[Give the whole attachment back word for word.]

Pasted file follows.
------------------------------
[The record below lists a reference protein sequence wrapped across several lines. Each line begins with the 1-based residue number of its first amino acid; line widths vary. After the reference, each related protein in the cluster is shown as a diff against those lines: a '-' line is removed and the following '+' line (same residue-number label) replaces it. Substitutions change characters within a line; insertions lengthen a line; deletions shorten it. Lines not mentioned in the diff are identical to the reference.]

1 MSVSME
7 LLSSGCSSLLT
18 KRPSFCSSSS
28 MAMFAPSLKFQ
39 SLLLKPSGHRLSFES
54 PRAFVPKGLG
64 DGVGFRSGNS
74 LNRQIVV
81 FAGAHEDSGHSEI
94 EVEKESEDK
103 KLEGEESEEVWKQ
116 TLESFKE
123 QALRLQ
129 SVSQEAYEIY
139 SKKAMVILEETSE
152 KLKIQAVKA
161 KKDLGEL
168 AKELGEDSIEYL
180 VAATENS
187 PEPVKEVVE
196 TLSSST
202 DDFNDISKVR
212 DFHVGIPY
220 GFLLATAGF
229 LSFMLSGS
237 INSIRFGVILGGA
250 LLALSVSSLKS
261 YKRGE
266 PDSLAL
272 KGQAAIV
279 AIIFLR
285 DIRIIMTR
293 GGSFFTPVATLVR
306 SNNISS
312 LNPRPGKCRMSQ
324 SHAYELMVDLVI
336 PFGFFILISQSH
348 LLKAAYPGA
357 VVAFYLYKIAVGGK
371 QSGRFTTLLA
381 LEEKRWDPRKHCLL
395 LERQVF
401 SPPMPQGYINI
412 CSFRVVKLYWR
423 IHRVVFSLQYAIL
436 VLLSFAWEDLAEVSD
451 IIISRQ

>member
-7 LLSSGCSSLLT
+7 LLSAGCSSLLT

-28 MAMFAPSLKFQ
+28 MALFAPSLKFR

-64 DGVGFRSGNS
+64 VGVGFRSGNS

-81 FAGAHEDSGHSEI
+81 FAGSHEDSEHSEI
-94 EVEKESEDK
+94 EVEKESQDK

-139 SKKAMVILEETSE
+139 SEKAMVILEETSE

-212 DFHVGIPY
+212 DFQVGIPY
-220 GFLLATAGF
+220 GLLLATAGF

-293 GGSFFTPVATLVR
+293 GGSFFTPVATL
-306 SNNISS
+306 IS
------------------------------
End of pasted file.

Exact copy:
[The record below lists a reference protein sequence wrapped across several lines. Each line begins with the 1-based residue number of its first amino acid; line widths vary. After the reference, each related protein in the cluster is shown as a diff against those lines: a '-' line is removed and the following '+' line (same residue-number label) replaces it. Substitutions change characters within a line; insertions lengthen a line; deletions shorten it. Lines not mentioned in the diff are identical to the reference.]

1 MSVSME
7 LLSSGCSSLLT
18 KRPSFCSSSS
28 MAMFAPSLKFQ
39 SLLLKPSGHRLSFES
54 PRAFVPKGLG
64 DGVGFRSGNS
74 LNRQIVV
81 FAGAHEDSGHSEI
94 EVEKESEDK
103 KLEGEESEEVWKQ
116 TLESFKE
123 QALRLQ
129 SVSQEAYEIY
139 SKKAMVILEETSE
152 KLKIQAVKA
161 KKDLGEL
168 AKELGEDSIEYL
180 VAATENS
187 PEPVKEVVE
196 TLSSST
202 DDFNDISKVR
212 DFHVGIPY
220 GFLLATAGF
229 LSFMLSGS
237 INSIRFGVILGGA
250 LLALSVSSLKS
261 YKRGE
266 PDSLAL
272 KGQAAIV
279 AIIFLR
285 DIRIIMTR
293 GGSFFTPVATLVR
306 SNNISS
312 LNPRPGKCRMSQ
324 SHAYELMVDLVI
336 PFGFFILISQSH
348 LLKAAYPGA
357 VVAFYLYKIAVGGK
371 QSGRFTTLLA
381 LEEKRWDPRKHCLL
395 LERQVF
401 SPPMPQGYINI
412 CSFRVVKLYWR
423 IHRVVFSLQYAIL
436 VLLSFAWEDLAEVSD
451 IIISRQ

>member
-7 LLSSGCSSLLT
+7 LLSAGCSSLLT

-28 MAMFAPSLKFQ
+28 MALFAPSLKFR

-64 DGVGFRSGNS
+64 VGVGFRSGNS

-81 FAGAHEDSGHSEI
+81 FAGSHEDSEHSEI
-94 EVEKESEDK
+94 EVEKESQDK

-139 SKKAMVILEETSE
+139 SEKAMVILEETSE

-212 DFHVGIPY
+212 DFQVGIPY
-220 GFLLATAGF
+220 GLLLATAGF

-293 GGSFFTPVATLVR
+293 GGSFFTPVATL
-306 SNNISS
+306 IS